Tax is tricky. Every day I wade through at least a half dozen court cases, memorandums, revenue rulings, revenue proceedings and Treasury Regs. We use expensive tax preparation software at our firm. Our tax preparers have post college education and credentials and an average of 20 years of experience.
So I’m always a little skeptical when I see people who insist on preparing their own tax returns if there is any level of complication at all.
In a Tax Court case memo that was released this past week, we saw just how bad it can go when you try to do-it-yourself on a more sophisticated issue like real estate professional.
In this case, the husband and wife bought TurboTax at the local Costco and set to work preparing their own return.
The husband owned and managed residential realty, while his day job was as an engineer. Although he’d been filing this way for over 15 years, the IRS only tagged two years – 2005 and 2006 – to audit. The IRS disallowed his passive real estate losses and the whole case moved to Tax Court. All along, the taxpayers maintained they were real estate professionals and thus got the full amount of the loss against their other income.
Unfortunately, the couple continued to represent themselves through the audit, appeal and even at the court case. They made some legal blunders in the case, but the court ruled in their favor and against the IRS. It seemed like the court was really trying to help this couple out with some leniency.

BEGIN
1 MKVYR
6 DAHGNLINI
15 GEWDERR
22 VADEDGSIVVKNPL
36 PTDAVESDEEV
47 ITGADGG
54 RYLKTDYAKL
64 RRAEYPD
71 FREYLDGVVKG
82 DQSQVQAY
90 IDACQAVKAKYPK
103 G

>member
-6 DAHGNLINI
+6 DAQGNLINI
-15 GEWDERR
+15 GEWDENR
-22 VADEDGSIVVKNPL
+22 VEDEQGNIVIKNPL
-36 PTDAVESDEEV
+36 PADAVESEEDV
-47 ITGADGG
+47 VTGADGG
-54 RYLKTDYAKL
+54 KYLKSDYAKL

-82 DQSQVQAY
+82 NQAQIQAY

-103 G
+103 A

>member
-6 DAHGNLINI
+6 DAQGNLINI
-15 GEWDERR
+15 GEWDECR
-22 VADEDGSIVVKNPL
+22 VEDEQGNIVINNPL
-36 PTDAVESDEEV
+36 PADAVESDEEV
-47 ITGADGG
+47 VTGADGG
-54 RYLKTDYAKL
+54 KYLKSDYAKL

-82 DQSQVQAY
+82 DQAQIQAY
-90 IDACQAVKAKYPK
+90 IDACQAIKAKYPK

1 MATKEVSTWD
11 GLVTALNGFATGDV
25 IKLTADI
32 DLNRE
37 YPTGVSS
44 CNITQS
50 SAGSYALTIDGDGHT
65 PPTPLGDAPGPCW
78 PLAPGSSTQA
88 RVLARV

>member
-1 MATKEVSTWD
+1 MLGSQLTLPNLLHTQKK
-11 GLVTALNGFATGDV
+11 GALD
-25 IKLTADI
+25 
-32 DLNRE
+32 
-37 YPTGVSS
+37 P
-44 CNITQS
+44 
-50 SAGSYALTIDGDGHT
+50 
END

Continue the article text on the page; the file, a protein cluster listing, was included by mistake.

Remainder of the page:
The problem was the taxpayer didn’t realize how his testimony pre-trial could be used against him when he flip-flopped after realizing what the answers should have been. He didn’t have documents to prove the amount of hours he now claimed to meet the real estate professional standard.
And then when it looks like he’s not only losing the real estate professional deduction with the resulting tax, penalties and interest, he gets even worst news. The IRS is going after him for the even higher negligence penalties (up to 20% on top of everything else).
They blame TurboTax software for failing to notify him as to the requirements of the real estate professional status. The Court doesn’t buy it. In fact, the Court states, “Petitioners contend that they used TurboTax software to prepare their returns for both years and that the software program is to blame for any miscalculations in their income. However, petitioners have not provided any evidence showing the information that they entered into the software program, a preliminary showing that would be required to decide whether the software program is in any way at fault for petitioners’ underpayment. See Paradiso v. Commissioner, T.C. Memo. 2005-187. Such software is only as good as the information the taxpayer puts into it. See Bunney v. Commissioner, supra at 267. We have held that the misuse of tax preparation software, even if unintentional or accidental, is no defense to penalties under section 6662. See Lam v. Commissioner, T.C. Memo. 2010-82.” T.C. Mem. 2011-69, at p. 15.”
Garbage in means garbage out. It was up to the tax preparer, or in this case the taxpayer/tax preparer, to make sure the information that was put in was correct, the laws were followed and the documentation supported the tax positions taken.
The Court goes on to say, “A reasonable person in Mr. ****’s position, understanding that the tax law governing the deductions he claimed was complex, would have consulted a tax professional instead of merely assuming that he qualified on the basis of his own conclusions.”
Bottomline: They lost the real estate professional deduction. They got hit with the regular penalties and interest plus the more onerous negligence penalties. And they weren’t successful in throwing Turbo Tax under the bus. It was the taxpayer’s responsibility to seek a tax pro and they paid a high price for failing to do so.